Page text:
Table 2.

Alignment results for simulated datasets

Type Aligner SIM36
 
SIM72
 
SIM120
 
  Aligned (paired) MCP EMCP Aligned (paired) MCP EMCP Aligned (paired) MCP EMCP 
SE CUSHAW 1 822 197 1 596 293 1 595 327 1 791 559 1 705 766 1 704 743 1 705 318 1 649 885 1 648 954 
 Bowtie 1 822 191 1 593 327 1 592 366 1 775 714 1 686 975 1 685 982 1 648 097 1 597 055 1 596 288 
 BWA 1 823 640 1 598 321 1 597 298 1 827 683 1 740 344 1 739 150 1 819 577 1 764 549 1 763 384 
 SOAP2 1 825 550 1 598 291 1 597 316 1 799 550 1 706 894 1 705 859 1 765 747 1 705 692 1 704 724 
PE CUSHAW 1 841 802 1 691 464 1 689 415 1 844 816 1 769 581 1 767 417 1 838 152 1 787 936 1 785 860 
 Bowtie 1 793 318 1 676 232 1 674 846 1 705 892 1 648 008 1 647 021 1 469 346 1 436 112 1 435 416 
 BWA 1 832 606 1 757 384 1 755 500 1 843 374 1 796 106 1 794 208 1 844 454 1 809 769 1 807 890 
 SOAP2 1 793 426 1 700 966 1 699 779 1 740 120 1 685 439 1 684 416 1 578 630 1 541 413 1 540 692 
Type Aligner SIM36
 
SIM72
 
SIM120
 
  Aligned (paired) MCP EMCP Aligned (paired) MCP EMCP Aligned (paired) MCP EMCP 
SE CUSHAW 1 822 197 1 596 293 1 595 327 1 791 559 1 705 766 1 704 743 1 705 318 1 649 885 1 648 954 
 Bowtie 1 822 191 1 593 327 1 592 366 1 775 714 1 686 975 1 685 982 1 648 097 1 597 055 1 596 288 
 BWA 1 823 640 1 598 321 1 597 298 1 827 683 1 740 344 1 739 150 1 819 577 1 764 549 1 763 384 
 SOAP2 1 825 550 1 598 291 1 597 316 1 799 550 1 706 894 1 705 859 1 765 747 1 705 692 1 704 724 
PE CUSHAW 1 841 802 1 691 464 1 689 415 1 844 816 1 769 581 1 767 417 1 838 152 1 787 936 1 785 860 
 Bowtie 1 793 318 1 676 232 1 674 846 1 705 892 1 648 008 1 647 021 1 469 346 1 436 112 1 435 416 
 BWA 1 832 606 1 757 384 1 755 500 1 843 374 1 796 106 1 794 208 1 844 454 1 809 769 1 807 890 
 SOAP2 1 793 426 1 700 966 1 699 779 1 740 120 1 685 439 1 684 416 1 578 630 1 541 413 1 540 692 

Finally, we have assessed the alignment quality (Table 3) using the five real datasets in Table 1. For the single-end alignment, CUSHAW is inferior to both Bowtie and SOAP2 for all datasets. CUSHAW aligned more reads than BWA for the SRR002273 and ERR000589 datasets, but aligned fewer for the other three datasets. This is due to the progressive constraint approach, which is likely to discard a relevant part of the single-end alignment search space. For the paired-end alignment, CUSHAW performs best and BWA outperforms SOAP2, for all datasets. BWA is superior to Bowtie for the SRR002273, ERR000589, SRR033552 and ERR024139 datasets and is slightly inferior to it for the SRR034966 dataset. Similar to the results using simulated datasets, the performance of both CUSHAW and BWA improves after using paired-end mapping, but the performance of both Bowtie and SOAP2 deteriorates. For a real dataset, it is difficult for us to prove the correctness of the alignments rescued in the paired-end mapping stage, but we can get some supportive evidences from the paired-end alignments of all simulated datasets to imply the effectiveness of our paired-end mapping policy.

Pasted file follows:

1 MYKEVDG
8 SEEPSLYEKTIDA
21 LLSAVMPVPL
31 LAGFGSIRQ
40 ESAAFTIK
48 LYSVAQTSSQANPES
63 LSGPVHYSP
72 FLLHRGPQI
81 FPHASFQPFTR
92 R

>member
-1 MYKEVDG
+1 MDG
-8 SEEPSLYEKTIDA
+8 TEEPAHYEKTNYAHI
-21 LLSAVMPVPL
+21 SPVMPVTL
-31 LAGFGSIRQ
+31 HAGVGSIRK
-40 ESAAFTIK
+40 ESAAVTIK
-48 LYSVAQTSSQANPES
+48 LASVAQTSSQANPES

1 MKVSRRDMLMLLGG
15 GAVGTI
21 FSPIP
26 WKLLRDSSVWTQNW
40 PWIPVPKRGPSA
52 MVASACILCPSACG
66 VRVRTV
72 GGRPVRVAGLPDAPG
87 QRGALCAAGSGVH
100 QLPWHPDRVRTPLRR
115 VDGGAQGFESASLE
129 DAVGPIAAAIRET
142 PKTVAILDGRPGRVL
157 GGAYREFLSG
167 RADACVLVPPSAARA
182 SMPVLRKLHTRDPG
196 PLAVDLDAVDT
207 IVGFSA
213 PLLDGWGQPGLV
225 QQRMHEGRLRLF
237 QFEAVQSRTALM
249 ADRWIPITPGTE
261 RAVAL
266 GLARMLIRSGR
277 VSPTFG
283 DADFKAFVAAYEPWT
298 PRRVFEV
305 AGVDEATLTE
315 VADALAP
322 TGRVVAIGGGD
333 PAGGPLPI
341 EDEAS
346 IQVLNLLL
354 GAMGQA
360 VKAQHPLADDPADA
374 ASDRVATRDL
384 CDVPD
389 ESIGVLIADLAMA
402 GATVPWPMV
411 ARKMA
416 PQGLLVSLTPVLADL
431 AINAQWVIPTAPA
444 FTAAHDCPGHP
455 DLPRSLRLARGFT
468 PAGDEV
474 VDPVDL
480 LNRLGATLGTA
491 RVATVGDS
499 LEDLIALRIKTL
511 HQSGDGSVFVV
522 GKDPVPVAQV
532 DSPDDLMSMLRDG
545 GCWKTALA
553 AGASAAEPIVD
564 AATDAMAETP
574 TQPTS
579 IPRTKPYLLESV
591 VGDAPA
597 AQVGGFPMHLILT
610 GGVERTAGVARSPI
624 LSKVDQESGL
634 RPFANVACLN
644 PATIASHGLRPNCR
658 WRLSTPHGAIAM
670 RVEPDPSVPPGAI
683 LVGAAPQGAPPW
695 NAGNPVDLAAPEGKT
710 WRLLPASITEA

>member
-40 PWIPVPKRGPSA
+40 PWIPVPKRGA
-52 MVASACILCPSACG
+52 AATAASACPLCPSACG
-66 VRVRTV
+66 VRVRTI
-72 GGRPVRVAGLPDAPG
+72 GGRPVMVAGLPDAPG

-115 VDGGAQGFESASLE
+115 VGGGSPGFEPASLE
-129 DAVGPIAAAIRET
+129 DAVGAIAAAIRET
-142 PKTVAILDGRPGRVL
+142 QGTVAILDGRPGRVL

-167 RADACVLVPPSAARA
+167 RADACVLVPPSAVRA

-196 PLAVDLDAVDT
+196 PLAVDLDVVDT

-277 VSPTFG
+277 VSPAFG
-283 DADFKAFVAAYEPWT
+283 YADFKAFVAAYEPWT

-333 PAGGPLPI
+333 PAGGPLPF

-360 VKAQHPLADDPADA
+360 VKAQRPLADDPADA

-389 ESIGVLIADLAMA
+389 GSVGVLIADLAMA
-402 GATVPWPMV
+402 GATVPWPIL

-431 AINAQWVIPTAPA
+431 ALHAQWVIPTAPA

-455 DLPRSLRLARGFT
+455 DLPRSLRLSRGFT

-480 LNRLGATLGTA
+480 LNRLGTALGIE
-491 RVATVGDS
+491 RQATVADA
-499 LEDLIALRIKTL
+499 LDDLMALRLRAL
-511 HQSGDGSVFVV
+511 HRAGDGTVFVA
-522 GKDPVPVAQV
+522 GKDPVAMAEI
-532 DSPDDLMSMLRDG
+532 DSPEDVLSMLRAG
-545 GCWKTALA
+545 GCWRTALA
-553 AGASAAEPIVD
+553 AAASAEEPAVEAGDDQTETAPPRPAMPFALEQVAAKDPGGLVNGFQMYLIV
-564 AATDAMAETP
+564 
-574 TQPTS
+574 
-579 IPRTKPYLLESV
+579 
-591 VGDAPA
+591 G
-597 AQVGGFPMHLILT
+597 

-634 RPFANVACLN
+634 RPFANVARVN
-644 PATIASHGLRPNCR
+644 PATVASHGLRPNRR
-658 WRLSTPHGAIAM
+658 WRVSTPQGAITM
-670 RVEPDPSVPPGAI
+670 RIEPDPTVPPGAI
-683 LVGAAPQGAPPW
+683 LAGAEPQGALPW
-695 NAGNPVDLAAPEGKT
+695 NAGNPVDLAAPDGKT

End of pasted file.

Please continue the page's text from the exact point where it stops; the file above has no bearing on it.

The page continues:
Table 3.

Alignment results for real datasets (in %)

Datasets Type CUSHAW Bowtie BW SOAP2 
SRR002273 SE 92.58 94.69 90.26 94.85 
 PE 95.77 87.56 90.85 87.89 
ERR000589 SE 94.76 96.51 94.06 96.87 
 PE 97.72 92.42 94.60 91.09 
SRR033552 SE 88.71 91.70 89.12 92.03 
 PE 94.46 86.86 92.35 82.17 
SRR034966 SE 78.89 91.25 85.10 85.10 
 PE 90.56 90.55 90.51 73.11 
ERR024139 SE 89.69 92.09 93.28 92.68 
 PE 95.11 87.58 94.46 86.25 
Datasets Type CUSHAW Bowtie BW SOAP2 
SRR002273 SE 92.58 94.69 90.26 94.85 
 PE 95.77 87.56 90.85 87.89 
ERR000589 SE 94.76 96.51 94.06 96.87 
 PE 97.72 92.42 94.60 91.09 
SRR033552 SE 88.71 91.70 89.12 92.03 
 PE 94.46 86.86 92.35 82.17 
SRR034966 SE 78.89 91.25 85.10 85.10 
 PE 90.56 90.55 90.51 73.11 
ERR024139 SE 89.69 92.09 93.28 92.68 
 PE 95.11 87.58 94.46 86.25 

3.2 SNP calling